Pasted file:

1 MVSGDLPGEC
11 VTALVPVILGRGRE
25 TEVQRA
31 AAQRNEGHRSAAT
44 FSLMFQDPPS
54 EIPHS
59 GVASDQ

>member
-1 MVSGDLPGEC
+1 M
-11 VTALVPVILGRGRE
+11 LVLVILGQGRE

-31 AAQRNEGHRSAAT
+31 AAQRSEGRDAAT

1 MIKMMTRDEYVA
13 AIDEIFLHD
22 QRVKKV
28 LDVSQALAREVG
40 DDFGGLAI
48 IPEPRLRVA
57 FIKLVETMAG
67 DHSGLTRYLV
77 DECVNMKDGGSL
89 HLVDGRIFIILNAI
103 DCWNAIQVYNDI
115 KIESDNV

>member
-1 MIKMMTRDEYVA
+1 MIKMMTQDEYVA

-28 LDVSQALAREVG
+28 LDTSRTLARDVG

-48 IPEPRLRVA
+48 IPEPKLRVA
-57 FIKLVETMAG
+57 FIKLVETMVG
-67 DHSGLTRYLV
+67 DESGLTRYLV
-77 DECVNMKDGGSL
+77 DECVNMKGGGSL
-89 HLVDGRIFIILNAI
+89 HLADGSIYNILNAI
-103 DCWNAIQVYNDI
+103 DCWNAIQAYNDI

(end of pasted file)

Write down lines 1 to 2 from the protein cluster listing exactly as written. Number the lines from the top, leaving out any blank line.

1 MVSGDLPGEC
11 VTALVPVILGRGRE